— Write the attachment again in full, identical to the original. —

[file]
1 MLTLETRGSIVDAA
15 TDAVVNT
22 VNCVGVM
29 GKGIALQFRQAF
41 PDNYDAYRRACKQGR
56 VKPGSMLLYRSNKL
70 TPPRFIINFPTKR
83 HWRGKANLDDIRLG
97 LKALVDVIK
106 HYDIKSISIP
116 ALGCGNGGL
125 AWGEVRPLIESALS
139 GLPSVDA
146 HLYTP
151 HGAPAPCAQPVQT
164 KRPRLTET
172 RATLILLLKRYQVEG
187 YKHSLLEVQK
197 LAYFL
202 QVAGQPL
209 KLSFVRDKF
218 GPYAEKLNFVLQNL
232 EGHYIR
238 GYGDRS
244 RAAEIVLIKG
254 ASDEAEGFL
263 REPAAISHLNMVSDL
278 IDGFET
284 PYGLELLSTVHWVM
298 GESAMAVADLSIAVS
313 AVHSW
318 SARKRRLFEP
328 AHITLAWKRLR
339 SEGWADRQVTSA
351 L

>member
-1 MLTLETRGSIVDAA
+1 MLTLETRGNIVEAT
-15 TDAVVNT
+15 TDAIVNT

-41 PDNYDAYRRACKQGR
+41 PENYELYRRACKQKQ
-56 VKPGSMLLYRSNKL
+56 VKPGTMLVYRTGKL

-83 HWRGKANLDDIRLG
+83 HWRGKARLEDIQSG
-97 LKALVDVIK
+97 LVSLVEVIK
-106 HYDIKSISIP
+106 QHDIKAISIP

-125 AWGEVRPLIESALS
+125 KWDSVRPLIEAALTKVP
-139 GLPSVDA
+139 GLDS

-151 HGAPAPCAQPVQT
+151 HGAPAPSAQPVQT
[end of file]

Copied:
1 MLTLETRGSIVDAA
15 TDAVVNT
22 VNCVGVM
29 GKGIALQFRQAF
41 PDNYDAYRRACKQGR
56 VKPGSMLLYRSNKL
70 TPPRFIINFPTKR
83 HWRGKANLDDIRLG
97 LKALVDVIK
106 HYDIKSISIP
116 ALGCGNGGL
125 AWGEVRPLIESALS
139 GLPSVDA
146 HLYTP
151 HGAPAPCAQPVQT
164 KRPRLTET
172 RATLILLLKRYQVEG
187 YKHSLLEVQK
197 LAYFL
202 QVAGQPL
209 KLSFVRDKF
218 GPYAEKLNFVLQNL
232 EGHYIR
238 GYGDRS
244 RAAEIVLIKG
254 ASDEAEGFL
263 REPAAISHLNMVSDL
278 IDGFET
284 PYGLELLSTVHWVM
298 GESAMAVADLSIAVS
313 AVHSW
318 SARKRRLFEP
328 AHITLAWKRLR
339 SEGWADRQVTSA
351 L

>member
-1 MLTLETRGSIVDAA
+1 MLTLETRGNIVEAT
-15 TDAVVNT
+15 TDAIVNT

-41 PDNYDAYRRACKQGR
+41 PENYELYRRACKQKQ
-56 VKPGSMLLYRSNKL
+56 VKPGTMLVYRTGKL

-83 HWRGKANLDDIRLG
+83 HWRGKARLEDIQSG
-97 LKALVDVIK
+97 LVSLVEVIK
-106 HYDIKSISIP
+106 QHDIKAISIP

-125 AWGEVRPLIESALS
+125 KWDSVRPLIEAALTKVP
-139 GLPSVDA
+139 GLDS

-151 HGAPAPCAQPVQT
+151 HGAPAPSAQPVQT